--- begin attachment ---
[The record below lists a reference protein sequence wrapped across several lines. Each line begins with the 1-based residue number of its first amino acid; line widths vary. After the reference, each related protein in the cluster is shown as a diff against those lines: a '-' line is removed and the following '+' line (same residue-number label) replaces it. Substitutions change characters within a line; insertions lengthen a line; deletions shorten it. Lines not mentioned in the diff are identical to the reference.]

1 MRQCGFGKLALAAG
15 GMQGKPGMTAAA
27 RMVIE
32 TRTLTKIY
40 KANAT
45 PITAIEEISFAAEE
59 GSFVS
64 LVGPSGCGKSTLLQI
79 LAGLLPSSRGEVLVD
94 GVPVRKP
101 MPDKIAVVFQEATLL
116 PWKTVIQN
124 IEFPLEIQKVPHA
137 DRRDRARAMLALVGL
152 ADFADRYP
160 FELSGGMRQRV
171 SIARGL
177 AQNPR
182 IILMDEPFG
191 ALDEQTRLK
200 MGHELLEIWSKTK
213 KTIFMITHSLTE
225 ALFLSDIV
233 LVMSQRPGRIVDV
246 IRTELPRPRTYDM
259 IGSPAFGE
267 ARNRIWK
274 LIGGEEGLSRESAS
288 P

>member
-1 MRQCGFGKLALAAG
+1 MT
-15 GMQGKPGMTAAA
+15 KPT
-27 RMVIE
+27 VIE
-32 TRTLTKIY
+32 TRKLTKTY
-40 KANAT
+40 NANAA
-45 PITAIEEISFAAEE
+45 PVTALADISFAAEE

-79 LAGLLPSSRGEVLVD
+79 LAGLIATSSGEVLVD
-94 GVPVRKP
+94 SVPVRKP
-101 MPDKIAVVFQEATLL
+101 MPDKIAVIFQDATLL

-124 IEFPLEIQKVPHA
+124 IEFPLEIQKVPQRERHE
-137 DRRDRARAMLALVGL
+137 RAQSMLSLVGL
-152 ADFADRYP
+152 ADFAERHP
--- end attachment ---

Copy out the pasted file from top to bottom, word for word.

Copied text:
[The record below lists a reference protein sequence wrapped across several lines. Each line begins with the 1-based residue number of its first amino acid; line widths vary. After the reference, each related protein in the cluster is shown as a diff against those lines: a '-' line is removed and the following '+' line (same residue-number label) replaces it. Substitutions change characters within a line; insertions lengthen a line; deletions shorten it. Lines not mentioned in the diff are identical to the reference.]

1 MRQCGFGKLALAAG
15 GMQGKPGMTAAA
27 RMVIE
32 TRTLTKIY
40 KANAT
45 PITAIEEISFAAEE
59 GSFVS
64 LVGPSGCGKSTLLQI
79 LAGLLPSSRGEVLVD
94 GVPVRKP
101 MPDKIAVVFQEATLL
116 PWKTVIQN
124 IEFPLEIQKVPHA
137 DRRDRARAMLALVGL
152 ADFADRYP
160 FELSGGMRQRV
171 SIARGL
177 AQNPR
182 IILMDEPFG
191 ALDEQTRLK
200 MGHELLEIWSKTK
213 KTIFMITHSLTE
225 ALFLSDIV
233 LVMSQRPGRIVDV
246 IRTELPRPRTYDM
259 IGSPAFGE
267 ARNRIWK
274 LIGGEEGLSRESAS
288 P

>member
-1 MRQCGFGKLALAAG
+1 MT
-15 GMQGKPGMTAAA
+15 KPT
-27 RMVIE
+27 VIE
-32 TRTLTKIY
+32 TRKLTKTY
-40 KANAT
+40 NANAA
-45 PITAIEEISFAAEE
+45 PVTALADISFAAEE

-79 LAGLLPSSRGEVLVD
+79 LAGLIATSSGEVLVD
-94 GVPVRKP
+94 SVPVRKP
-101 MPDKIAVVFQEATLL
+101 MPDKIAVIFQDATLL

-124 IEFPLEIQKVPHA
+124 IEFPLEIQKVPQRERHE
-137 DRRDRARAMLALVGL
+137 RAQSMLSLVGL
-152 ADFADRYP
+152 ADFAERHP